|The Whispers (Inducted 2003)
Formed in 1962 in the Jordan Downs housing projects located at 103rd and Grape Street in the Watts section of Los Angeles, the group was originally called the Eden Trio. They developed into a quintet consisting of members Walter Scott (led and tenor), Wallace “Scotty” Scott (lead and tenor and Walter’s twin brother), Nicholas Caldwell (tenor), Gordy Harmon (tenor), and Marcus Hutson (baritone). The Jordan High School Students practiced day and night, often until 4 in the morning, working on songs by their influences THE FLAMINGOS, THE TEMPTATIONS, THE HI-LO’S, THE FOUR FRESHMAN, Johnny Mathis, and Nat King Cole. They sang everything they could learn, including Hertz car rental commercials.
In 1964 they came to the attention of Lou Bedell and his Vine Street-based Dore Records in Hollywood. He liked their soft sound and renamed then, appropriately, the Whispers. The teenagers recorded five Dore singles, including “It Only Hurts for a Little While,” “Never Again,” and As I Sit Here,” all worthwhile ballads and all recorded at the legendary Gold Star Studios in Hollywood.
Their first big gig was at the California Club with one of their idols, the Temptations.
In 1969 the group signed with the Fantasy distributed Soul Clock label and issued and soul harmony ballad called “Great Day.” But it was the summer release of their follow-up, “The Time Will Come,” with Wallace’s wailing lead and the group’s weaving, high harmonies, that first put them on national R&B radio. “The Time” charted on August 2, 1969, and rose to number 17.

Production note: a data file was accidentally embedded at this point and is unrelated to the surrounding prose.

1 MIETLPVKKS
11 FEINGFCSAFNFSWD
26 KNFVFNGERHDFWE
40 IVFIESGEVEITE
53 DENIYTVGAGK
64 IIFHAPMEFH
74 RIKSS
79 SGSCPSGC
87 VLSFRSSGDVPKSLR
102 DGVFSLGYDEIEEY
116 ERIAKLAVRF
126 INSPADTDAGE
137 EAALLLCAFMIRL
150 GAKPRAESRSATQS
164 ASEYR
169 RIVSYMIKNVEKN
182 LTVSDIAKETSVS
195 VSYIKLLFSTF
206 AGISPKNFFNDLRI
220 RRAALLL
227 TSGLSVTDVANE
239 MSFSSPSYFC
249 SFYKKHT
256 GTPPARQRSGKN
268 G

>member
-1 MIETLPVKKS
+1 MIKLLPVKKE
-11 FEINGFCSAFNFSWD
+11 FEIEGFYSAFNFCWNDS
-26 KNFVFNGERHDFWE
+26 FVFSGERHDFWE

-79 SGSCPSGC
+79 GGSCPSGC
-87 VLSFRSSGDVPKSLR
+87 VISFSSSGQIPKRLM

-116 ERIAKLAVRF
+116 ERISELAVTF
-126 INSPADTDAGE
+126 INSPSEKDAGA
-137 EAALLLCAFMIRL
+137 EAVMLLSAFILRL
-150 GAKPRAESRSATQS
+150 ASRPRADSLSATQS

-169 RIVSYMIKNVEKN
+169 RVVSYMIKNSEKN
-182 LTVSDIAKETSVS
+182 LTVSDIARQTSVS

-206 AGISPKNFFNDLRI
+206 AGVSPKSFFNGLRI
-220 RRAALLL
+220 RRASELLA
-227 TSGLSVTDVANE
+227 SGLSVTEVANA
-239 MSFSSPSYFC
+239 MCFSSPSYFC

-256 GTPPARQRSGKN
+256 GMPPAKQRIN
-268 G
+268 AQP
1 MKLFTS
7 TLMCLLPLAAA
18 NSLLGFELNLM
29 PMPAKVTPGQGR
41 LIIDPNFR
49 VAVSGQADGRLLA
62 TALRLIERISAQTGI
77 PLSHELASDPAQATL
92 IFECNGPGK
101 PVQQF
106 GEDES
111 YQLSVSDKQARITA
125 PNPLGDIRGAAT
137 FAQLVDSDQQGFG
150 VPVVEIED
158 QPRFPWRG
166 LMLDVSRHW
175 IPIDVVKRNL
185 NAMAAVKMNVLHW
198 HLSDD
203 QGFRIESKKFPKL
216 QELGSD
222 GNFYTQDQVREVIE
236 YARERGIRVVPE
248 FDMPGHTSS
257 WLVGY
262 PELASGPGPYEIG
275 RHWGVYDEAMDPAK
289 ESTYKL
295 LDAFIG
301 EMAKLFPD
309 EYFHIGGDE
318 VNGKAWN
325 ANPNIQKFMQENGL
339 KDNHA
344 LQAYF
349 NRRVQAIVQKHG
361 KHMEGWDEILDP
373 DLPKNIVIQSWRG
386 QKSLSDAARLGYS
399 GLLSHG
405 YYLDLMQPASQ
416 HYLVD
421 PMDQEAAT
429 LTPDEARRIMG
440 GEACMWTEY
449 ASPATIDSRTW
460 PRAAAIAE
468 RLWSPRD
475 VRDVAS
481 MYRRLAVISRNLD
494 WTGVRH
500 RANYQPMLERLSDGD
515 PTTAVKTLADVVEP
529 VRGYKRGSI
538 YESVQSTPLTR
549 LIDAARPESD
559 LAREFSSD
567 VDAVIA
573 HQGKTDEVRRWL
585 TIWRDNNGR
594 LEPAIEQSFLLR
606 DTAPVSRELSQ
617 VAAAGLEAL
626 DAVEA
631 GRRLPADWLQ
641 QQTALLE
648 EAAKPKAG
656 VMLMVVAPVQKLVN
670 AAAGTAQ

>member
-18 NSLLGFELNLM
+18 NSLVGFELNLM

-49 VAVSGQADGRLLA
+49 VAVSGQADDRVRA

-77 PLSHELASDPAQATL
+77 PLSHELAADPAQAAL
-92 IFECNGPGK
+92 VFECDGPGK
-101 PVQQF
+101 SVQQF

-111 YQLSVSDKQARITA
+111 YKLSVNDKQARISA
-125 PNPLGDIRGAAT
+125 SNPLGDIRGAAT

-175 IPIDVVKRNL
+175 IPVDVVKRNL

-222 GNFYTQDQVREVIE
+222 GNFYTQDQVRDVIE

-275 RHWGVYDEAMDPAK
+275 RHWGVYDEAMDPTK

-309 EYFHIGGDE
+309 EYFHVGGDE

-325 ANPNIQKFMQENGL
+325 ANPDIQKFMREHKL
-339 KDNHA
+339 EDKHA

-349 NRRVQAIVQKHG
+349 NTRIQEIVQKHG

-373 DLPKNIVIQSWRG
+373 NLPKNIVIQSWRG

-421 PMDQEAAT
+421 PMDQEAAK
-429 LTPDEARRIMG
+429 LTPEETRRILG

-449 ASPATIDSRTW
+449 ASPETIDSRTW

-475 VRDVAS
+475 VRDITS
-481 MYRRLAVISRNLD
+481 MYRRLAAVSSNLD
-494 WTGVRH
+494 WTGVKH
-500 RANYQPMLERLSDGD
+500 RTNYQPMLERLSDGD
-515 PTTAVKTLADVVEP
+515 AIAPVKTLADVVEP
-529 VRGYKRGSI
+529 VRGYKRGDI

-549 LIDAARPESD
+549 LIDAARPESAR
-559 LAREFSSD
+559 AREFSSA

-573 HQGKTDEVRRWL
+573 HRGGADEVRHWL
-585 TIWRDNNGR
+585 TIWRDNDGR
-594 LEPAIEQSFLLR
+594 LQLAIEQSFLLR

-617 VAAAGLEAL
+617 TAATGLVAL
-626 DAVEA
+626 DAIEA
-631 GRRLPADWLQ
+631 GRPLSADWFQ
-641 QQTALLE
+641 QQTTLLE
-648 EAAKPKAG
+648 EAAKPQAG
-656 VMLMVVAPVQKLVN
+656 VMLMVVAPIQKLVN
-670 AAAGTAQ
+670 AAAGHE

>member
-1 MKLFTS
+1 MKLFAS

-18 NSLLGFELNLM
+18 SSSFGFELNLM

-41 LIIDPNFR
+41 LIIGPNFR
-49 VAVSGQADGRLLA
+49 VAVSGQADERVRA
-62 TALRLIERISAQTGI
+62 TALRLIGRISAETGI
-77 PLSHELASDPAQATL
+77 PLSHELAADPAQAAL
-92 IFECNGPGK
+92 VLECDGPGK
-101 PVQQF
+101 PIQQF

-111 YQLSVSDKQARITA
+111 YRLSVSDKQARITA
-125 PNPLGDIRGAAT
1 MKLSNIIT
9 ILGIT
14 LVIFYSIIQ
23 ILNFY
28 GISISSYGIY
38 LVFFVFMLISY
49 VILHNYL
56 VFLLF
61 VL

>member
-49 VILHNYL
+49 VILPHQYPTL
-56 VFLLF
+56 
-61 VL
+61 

Their fourth Soul Clock single proved they were on their way as “Seems Like I Gotta Do Wrong” reached number six R&B and number 50 Pop. That success wasn’t yet reflected in their life on the road, however; the five-member group and its four-man band often shared one hotel room.
By 1970 they had signed with Janus Records. The single “There’s a Love for Everyone” charted the day after Christmas, eventually reaching number 31 R&B and number 116 Pop.
8 of 12 Janus singles charted, and though none made the group household names, they helped the group build a following with songs like “Your Love Is Doggone Good” (#93 Pop, #19R&B, 1971) and “I Only Meant to Wet My Feet” (#27 R&B, 1972).
Their only full-time personnel change came in 1971 when Leaveil Degree, who sang for a time with the Friends of Distinction, replaced Gordy Harmon.
By late 1975 the group had moved to the Soul Train label, which gained them some welcome top 10 exposure with “One for the Money (Part 1)” (#88 Pop, #10 R&B, 1976) and a rhythmic version of Bread’s 1970 hit “Make It with You” (#93 Pop, #10 R&B, 1977).
When Soul Train became Solar Records, the group hit its stride and racked up 22 soul charters from 1978 to 1988 out of only 27 releases. Some of their best included “(Let’s Go) All The Way” (#10 R&B, 1978), “And The Beat Goes On” (#19 Pop, #1 R&B, 1980), “Lady” (#28 Pop, #3 R&B, 1980), “It’s a Love Thing” (#28 Pop, #2 R&B, 1981), “Tonight” (#84 Pop, #4 R&B, 1983) and the top 10 Pop hit it took them 23 years of recording to get, “Rock Steady” (#7 Pop, #1 R&B).
“Rock Steady” also gave the fledgling writers/producers L.A. and Babyface their first major chart success, as did the group’s Just Gets Better with Time LP that went double platinum.
After 17 LPs, 38 chart singles, and over 27 years bouncing from the studio to the stage, the title of the 1987 LP pretty much said it all.
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